Developing René Girard’s understanding of desire as mimetic or imitative, James Alison, a British priest and lecturer living in Brazil, offers inquisitive Christians a way of understanding prayer as the space within which we open ourselves to be re-formed by the loving regard of an abundantly peaceful God. It is only by becoming increasingly attentive to God’s loving regard for us that we can begin to be people who are truly able to see one another as neighbors, friends, sisters, and brothers. See his “Prayer: A Case Study in Mimetic Anthropology.”
Sr. Joyce Rupp is a beloved spiritual writer and speaker. Through her books, poetry and prayers she has helped others to embrace their life in a prayerful way. In this short interview, you can get a sense of her spirituality. In May I have this Dance? An Invitation to Faithful Prayer Throughout the Year, Rupp takes you on a guided visualization of “The Falling Leaves”. She often uses images from everyday life to bring people closer to God. In her classic book Praying Your Goodbyes, Rupp shows her willingness to address life’s darkness and she offers solace and aid in making peace with loss. Here you will find her work, Prayer of one who is feeling lost.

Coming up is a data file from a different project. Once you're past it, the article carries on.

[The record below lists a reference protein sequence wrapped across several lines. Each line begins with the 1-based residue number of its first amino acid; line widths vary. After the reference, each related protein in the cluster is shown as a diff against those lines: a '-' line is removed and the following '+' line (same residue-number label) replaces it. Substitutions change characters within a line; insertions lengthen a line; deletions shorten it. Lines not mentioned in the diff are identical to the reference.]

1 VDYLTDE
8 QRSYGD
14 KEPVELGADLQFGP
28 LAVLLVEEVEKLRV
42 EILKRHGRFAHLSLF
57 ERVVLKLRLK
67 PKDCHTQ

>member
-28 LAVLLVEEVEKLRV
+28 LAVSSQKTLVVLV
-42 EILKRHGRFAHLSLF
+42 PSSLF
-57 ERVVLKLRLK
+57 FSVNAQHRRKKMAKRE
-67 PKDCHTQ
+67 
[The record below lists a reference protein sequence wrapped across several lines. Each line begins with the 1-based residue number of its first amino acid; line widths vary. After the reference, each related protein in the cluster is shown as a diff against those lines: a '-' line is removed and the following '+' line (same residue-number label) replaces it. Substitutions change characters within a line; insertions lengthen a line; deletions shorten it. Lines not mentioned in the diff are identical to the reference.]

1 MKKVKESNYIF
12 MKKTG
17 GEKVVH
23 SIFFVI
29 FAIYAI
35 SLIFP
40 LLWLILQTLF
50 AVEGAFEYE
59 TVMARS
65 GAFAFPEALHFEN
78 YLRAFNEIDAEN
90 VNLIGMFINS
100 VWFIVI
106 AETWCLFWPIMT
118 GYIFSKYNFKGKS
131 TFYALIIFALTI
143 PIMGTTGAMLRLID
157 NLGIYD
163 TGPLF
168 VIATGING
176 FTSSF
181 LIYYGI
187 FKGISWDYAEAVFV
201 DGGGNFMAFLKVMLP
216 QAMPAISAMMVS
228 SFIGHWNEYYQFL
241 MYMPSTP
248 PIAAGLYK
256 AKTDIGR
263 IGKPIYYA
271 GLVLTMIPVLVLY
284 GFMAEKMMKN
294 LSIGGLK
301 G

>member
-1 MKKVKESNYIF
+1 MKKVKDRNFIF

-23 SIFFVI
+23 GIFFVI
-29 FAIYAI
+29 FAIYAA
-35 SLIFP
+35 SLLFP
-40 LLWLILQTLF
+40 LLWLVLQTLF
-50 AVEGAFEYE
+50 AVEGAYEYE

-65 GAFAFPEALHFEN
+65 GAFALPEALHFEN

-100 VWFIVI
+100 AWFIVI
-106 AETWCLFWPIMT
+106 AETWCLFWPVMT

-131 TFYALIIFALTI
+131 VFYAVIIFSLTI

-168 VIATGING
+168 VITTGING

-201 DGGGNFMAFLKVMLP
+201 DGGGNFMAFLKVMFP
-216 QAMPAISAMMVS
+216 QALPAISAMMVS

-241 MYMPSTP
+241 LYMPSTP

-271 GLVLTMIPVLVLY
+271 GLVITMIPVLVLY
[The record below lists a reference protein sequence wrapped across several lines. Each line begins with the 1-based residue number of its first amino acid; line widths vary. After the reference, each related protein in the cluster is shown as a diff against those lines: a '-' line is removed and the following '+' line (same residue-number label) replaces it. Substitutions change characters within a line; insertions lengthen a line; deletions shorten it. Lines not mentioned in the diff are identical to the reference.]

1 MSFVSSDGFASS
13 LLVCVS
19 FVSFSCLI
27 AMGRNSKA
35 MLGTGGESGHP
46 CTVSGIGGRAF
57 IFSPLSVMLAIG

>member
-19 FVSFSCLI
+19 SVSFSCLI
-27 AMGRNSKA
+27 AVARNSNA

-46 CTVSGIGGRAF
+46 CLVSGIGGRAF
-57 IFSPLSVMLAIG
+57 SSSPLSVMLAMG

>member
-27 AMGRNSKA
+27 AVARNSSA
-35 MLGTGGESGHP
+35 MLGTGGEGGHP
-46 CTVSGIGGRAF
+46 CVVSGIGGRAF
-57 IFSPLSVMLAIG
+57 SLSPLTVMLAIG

If you find yourself running in many different directions and need a moment’s peace, Pray-as-you-go.org offers podcasts of daily prayers based on the Scripture readings of the day. Each prayer begins with music that sets the theme which is followed by a reading of Scripture and poignant questions for personal reflection. Setting aside ten minutes for this prayer during the day can be a simple way of attending to God’s loving presence.
For those interested in praying with the “Liturgy of the Hours,” DivineOffice.org provides podcasts of Morning, Noon, Evening, and Night prayers, complete with an opening prayer, psalms of the day, Scripture readings, and a closing prayer. It also makes available a concise explanation of the origins and significance of this practice within the Christian tradition.